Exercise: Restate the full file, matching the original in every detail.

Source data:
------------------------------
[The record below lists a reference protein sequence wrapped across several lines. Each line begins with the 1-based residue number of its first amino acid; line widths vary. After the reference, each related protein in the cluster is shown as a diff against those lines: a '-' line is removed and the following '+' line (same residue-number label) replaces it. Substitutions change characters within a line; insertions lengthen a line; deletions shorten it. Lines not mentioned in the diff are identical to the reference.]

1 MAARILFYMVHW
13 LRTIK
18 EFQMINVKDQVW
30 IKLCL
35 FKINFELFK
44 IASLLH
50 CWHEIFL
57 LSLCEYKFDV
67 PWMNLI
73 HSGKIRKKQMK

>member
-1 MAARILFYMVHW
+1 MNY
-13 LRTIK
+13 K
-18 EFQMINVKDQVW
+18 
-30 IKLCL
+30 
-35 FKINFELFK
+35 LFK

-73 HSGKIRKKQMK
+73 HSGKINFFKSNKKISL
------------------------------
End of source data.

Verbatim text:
[The record below lists a reference protein sequence wrapped across several lines. Each line begins with the 1-based residue number of its first amino acid; line widths vary. After the reference, each related protein in the cluster is shown as a diff against those lines: a '-' line is removed and the following '+' line (same residue-number label) replaces it. Substitutions change characters within a line; insertions lengthen a line; deletions shorten it. Lines not mentioned in the diff are identical to the reference.]

1 MAARILFYMVHW
13 LRTIK
18 EFQMINVKDQVW
30 IKLCL
35 FKINFELFK
44 IASLLH
50 CWHEIFL
57 LSLCEYKFDV
67 PWMNLI
73 HSGKIRKKQMK

>member
-1 MAARILFYMVHW
+1 MNY
-13 LRTIK
+13 K
-18 EFQMINVKDQVW
+18 
-30 IKLCL
+30 
-35 FKINFELFK
+35 LFK

-73 HSGKIRKKQMK
+73 HSGKINFFKSNKKISL